6 Tips to Help Your Child Sleep Better
Your child’s sleep patterns are impactful—especially when it comes to their performance at school, their behavior at home, and yes, even their emotional intelligence.
When your child sleeps, how long they sleep, and the quality of their sleep matters.
Whether your child has slept long and well since birth, or they’ve struggled to sleep since the beginning, here are a few tips to help them get their best night’s sleep yet. And we promise, you’ll notice a difference.
1. Set an (Early) Bedtime
This may seem obvious, but the importance of a regular bedtime can’t be overstated. A consistent bedtime and consistent wake-up time will help prepare your little one’s body for optimal sleep.
In fact, because inconsistent bedtimes often lead to poor sleep quality and duration, irregular bedtimes have been linked to low academic performance, depressive symptoms, and risk-taking behaviors.
Specifically in infants and toddlers, later bedtimes were connected with social-emotional issues and anxious and withdrawn behaviors.
Yes, it makes that much of a difference.
Of course there will be pushback from your child when they don’t want to go to bed, and there will be times when sticking to the scheduled bedtime is inconvenient for you, but hold to it. The consistency and structure of a regular bedtime is proven to lead to a better night’s sleep.
2. Create a Bedtime Routine
Routines matter. They help kids develop healthy habits, manage their time, and give them a sense of stability.
Did you know that kids who have bedtime routines fall asleep faster, wake up less during the night, and sleep longer?
Create a bedtime routine that your kids can follow every evening. This will make bedtime a smoother and relatively easier process, because your children will know what to expect and when to expect it.
Choose things they can do on their own that help them prepare and relax. They can set out their clothes for the next day, brush their teeth and bathe, write in a journal, or read a book.
Studies show that children who read at bedtime sleep longer!
Try to create a calm and soothing atmosphere that you and your children can benefit from as you prepare for sleep, and try to make it something to look forward to. Ask your kids what they would like their bedtime routine to look like. What helps them relax and prepare for bed? Incorporate their suggestions and start tonight.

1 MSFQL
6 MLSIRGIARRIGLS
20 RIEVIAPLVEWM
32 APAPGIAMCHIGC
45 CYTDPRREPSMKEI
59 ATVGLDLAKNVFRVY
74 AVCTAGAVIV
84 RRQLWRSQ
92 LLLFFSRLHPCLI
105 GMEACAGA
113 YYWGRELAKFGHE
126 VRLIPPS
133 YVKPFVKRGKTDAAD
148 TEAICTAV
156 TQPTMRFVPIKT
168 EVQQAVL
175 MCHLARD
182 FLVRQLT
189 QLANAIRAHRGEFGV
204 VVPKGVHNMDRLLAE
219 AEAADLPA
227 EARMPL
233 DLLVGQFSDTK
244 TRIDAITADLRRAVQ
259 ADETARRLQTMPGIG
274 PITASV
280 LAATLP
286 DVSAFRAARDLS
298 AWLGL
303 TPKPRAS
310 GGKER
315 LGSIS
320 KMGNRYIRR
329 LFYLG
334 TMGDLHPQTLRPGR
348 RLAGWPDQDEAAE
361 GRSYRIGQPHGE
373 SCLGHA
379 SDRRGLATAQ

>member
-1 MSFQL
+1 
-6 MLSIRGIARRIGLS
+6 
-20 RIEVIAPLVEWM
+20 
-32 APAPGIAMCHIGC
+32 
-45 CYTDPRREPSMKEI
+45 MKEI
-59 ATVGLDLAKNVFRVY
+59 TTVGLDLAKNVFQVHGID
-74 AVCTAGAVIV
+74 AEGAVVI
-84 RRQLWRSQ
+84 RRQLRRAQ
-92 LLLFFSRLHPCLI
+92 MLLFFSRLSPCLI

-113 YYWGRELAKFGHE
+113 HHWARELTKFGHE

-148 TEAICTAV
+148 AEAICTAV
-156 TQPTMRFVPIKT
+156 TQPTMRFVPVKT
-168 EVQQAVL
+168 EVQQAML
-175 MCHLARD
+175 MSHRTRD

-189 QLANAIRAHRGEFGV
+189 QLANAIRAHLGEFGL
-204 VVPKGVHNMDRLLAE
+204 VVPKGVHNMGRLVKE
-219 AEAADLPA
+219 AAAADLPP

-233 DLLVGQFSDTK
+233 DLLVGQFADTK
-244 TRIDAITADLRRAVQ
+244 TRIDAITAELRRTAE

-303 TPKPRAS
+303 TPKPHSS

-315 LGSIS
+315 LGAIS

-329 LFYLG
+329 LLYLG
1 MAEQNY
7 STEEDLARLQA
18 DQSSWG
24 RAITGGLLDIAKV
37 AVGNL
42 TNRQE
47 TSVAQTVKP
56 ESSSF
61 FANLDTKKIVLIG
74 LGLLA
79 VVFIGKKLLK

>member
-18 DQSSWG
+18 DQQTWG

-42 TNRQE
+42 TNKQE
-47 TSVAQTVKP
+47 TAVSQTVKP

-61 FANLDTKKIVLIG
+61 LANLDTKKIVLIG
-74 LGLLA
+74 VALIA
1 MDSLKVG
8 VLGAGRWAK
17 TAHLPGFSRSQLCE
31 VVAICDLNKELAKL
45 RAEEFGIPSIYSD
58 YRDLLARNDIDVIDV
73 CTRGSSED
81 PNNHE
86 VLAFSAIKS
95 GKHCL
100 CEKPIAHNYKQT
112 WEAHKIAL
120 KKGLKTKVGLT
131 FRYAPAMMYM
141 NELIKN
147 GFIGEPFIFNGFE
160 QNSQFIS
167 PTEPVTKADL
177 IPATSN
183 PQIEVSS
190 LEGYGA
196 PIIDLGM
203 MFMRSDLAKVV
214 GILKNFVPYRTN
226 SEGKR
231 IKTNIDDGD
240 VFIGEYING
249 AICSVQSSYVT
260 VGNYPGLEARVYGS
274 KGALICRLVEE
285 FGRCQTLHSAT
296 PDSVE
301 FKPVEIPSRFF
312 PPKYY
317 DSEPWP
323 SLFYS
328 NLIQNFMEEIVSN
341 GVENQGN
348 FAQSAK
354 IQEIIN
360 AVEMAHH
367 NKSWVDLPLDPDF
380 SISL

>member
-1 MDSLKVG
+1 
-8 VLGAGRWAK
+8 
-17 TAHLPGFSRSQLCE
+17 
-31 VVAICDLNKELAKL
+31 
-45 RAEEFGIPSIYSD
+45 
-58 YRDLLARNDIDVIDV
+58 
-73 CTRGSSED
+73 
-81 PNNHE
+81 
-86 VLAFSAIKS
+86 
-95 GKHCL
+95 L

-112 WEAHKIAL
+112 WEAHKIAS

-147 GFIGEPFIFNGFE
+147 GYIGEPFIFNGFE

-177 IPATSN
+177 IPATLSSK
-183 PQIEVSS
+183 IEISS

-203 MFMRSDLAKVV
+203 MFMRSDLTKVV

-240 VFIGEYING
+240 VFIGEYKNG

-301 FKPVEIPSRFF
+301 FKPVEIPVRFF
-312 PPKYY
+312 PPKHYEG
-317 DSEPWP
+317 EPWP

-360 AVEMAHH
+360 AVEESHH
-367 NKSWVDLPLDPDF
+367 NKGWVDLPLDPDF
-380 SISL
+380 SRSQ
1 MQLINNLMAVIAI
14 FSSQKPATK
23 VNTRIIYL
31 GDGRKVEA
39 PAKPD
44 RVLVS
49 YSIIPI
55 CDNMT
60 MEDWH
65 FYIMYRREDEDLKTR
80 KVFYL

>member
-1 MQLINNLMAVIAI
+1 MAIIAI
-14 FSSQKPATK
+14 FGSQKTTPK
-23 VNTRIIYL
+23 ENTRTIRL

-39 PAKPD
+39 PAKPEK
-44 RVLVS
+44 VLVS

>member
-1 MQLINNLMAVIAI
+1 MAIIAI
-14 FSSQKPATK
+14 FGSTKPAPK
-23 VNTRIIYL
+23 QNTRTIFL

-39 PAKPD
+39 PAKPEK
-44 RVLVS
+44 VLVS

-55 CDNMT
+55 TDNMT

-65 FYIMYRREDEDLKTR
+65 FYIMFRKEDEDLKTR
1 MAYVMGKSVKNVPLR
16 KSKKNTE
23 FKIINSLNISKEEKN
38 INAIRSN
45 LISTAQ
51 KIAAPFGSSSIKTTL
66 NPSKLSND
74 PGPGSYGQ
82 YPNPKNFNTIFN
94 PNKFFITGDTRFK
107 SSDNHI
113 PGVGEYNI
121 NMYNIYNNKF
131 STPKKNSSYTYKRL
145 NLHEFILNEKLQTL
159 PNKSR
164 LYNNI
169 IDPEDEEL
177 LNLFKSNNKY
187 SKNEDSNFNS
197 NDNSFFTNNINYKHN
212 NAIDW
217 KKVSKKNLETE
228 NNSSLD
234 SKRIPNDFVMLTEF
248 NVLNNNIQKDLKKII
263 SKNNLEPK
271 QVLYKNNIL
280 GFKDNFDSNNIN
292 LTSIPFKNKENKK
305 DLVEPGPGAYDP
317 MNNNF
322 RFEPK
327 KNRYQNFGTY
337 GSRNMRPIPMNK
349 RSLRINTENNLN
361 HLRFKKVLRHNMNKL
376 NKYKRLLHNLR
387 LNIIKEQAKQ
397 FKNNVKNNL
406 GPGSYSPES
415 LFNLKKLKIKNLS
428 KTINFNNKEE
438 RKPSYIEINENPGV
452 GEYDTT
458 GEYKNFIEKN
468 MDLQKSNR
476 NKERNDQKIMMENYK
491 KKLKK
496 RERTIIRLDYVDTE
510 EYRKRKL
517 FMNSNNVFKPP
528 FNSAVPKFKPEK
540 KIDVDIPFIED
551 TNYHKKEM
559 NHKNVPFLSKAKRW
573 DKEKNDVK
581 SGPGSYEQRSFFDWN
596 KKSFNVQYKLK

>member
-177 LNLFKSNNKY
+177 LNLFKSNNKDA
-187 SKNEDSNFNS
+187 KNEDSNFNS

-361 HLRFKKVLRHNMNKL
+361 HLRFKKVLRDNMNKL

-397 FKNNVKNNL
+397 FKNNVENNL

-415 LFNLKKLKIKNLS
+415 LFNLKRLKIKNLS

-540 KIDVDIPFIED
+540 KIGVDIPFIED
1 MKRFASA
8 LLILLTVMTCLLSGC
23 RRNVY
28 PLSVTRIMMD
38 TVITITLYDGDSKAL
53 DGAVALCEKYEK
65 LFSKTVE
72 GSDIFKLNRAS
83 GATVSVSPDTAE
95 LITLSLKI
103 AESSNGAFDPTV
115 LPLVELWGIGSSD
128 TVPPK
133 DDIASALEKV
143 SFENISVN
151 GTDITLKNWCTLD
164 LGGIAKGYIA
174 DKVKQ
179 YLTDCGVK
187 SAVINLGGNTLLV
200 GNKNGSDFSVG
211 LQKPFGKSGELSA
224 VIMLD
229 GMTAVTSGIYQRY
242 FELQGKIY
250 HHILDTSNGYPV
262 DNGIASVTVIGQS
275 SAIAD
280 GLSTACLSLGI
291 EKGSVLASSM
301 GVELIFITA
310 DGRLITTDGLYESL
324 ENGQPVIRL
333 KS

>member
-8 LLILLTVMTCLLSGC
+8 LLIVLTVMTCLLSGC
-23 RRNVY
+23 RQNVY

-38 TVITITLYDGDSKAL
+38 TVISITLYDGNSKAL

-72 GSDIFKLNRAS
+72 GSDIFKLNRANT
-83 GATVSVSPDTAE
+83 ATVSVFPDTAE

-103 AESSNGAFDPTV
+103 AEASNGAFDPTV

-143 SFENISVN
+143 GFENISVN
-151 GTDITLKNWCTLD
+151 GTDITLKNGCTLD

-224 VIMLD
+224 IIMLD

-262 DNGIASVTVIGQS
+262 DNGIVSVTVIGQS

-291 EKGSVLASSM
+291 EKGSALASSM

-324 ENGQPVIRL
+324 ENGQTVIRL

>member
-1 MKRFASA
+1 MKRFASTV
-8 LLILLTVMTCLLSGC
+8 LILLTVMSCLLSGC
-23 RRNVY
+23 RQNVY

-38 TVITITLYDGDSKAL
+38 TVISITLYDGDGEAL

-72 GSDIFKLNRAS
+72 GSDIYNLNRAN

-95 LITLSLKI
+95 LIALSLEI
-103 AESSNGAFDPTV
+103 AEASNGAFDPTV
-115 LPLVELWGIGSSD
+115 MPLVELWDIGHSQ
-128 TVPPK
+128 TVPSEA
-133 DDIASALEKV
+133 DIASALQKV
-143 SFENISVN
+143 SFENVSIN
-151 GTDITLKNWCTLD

3. Watch the Sugar and Caffeine
You’ve heard this advice for yourself, and it applies to your little ones, too. Eating and drinking before bed affects your sleep (especially items high in caffeine or sugar).
One study looked at caffeine intake throughout the entire day—not just before bedtime. The results showed that high caffeine consumption was associated with significantly less sleep and more frequent night wakings—two things that leave anyone exhausted and impaired.
Giving your child apple juice before bed? Check the sugar content, because it’s higher than you think.
Look at ingredients and nutritional information and be aware of what your kids are consuming. Have dinner early, and if they complain of hunger before bed, give them something conducive to sleep like a banana or half of a turkey sandwich. Not only will this awareness improve your child’s sleep, but it will likely improve their diet as well.
4. No Electronics Before Bed
Your phone is typically the last thing you put down at night and the first thing you pick up in the morning. But whether you use your phone or tablet for entertainment or for checking a few more things off your to-do list, using electronics before bed is a research-proven no-no.
The negative effects of nightly electronic use have even been found in toddlers.
Using any kind of device before bed almost guarantees an inadequate night’s sleep. Help your kids nix the habit now by prohibiting the use of devices in their bedrooms, or by shutting devices off an hour before bedtime. Have teenagers? All the more reason to instate the rule.
To get quality Zs, sleep should receive our uninterrupted and undivided “attention.”